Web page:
Progressive histoplasmosis with hemophagocytic lymphohistiocytosis and epithelioid cell granulomatosis: A case report and review of the literature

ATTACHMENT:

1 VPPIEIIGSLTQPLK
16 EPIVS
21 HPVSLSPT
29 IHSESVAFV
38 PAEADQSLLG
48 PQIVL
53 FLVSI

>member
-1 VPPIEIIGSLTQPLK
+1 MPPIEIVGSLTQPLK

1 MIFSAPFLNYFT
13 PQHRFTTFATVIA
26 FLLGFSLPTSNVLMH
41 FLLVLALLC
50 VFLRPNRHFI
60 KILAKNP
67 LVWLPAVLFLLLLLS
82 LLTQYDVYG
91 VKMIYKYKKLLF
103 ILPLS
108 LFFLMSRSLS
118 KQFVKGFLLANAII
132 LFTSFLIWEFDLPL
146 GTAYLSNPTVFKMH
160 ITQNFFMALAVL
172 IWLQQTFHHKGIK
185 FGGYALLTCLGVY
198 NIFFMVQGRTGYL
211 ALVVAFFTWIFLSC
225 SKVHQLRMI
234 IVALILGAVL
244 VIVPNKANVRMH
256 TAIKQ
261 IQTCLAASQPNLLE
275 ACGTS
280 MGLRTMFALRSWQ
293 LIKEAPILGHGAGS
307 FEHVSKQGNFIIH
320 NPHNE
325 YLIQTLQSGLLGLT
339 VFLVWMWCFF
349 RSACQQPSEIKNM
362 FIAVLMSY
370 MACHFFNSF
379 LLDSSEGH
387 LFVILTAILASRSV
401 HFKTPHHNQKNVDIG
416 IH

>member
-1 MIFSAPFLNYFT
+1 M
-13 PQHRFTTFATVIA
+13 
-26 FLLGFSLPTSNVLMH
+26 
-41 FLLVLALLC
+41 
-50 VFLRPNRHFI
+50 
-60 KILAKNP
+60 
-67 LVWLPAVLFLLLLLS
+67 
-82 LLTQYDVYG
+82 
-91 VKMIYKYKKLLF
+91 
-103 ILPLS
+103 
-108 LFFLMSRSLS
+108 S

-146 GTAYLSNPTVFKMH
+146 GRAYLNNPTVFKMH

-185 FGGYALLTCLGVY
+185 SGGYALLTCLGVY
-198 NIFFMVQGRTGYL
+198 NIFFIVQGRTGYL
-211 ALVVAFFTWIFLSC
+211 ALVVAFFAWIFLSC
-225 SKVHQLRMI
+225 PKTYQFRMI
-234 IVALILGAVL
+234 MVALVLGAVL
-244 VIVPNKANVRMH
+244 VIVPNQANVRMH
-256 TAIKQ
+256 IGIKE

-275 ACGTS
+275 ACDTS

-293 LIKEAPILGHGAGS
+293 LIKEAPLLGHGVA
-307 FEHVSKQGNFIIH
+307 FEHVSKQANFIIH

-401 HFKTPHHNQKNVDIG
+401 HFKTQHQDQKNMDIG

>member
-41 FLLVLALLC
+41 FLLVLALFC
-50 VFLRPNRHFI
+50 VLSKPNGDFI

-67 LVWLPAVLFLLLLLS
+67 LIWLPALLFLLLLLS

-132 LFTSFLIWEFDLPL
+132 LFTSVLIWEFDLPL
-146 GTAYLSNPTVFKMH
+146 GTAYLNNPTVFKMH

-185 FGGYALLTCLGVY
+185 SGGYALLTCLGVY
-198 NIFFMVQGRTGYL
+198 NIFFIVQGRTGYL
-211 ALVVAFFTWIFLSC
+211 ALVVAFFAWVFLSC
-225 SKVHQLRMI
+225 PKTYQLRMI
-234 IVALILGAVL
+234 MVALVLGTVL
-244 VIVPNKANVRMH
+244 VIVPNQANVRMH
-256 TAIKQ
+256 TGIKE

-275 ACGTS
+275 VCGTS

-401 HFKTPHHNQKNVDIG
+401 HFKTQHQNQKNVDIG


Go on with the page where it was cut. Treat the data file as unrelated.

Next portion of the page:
Histoplasmosis in central Europe is a rare fungal disease with diverse clinical presentations. Apart from acute pulmonary histoplasmosis and involvement of the central nervous system, the most serious clinical presentation is progressive disseminated histoplasmosis which is generally associated with severe immunodeficiency and, in particular, advanced human immunodeficiency virus infection. Here, we report on an immunocompetent female residing in a non‐endemic area, presenting with progressive disseminated histoplasmosis after a remote travel history to Thailand and Costa Rica. Diagnosis was delayed by several months due to misinterpretation of epithelioid cell granulomatosis of the intestine as Crohn's disease and of similar lung lesions as acute sarcoidosis. Prompted by clinical deterioration with signs and symptoms consistent with hemophagocytic lymphohistiocytosis, a bone marrow aspiration was performed that documented hemophagocytosis and intracellular organisms interpreted as Leishmania sp., but later identified by molecular methods as Histoplasma capsulatum. Treatment with liposomal amphotericin B followed by posaconazole led to prompt clinical improvement and ultimately cure.
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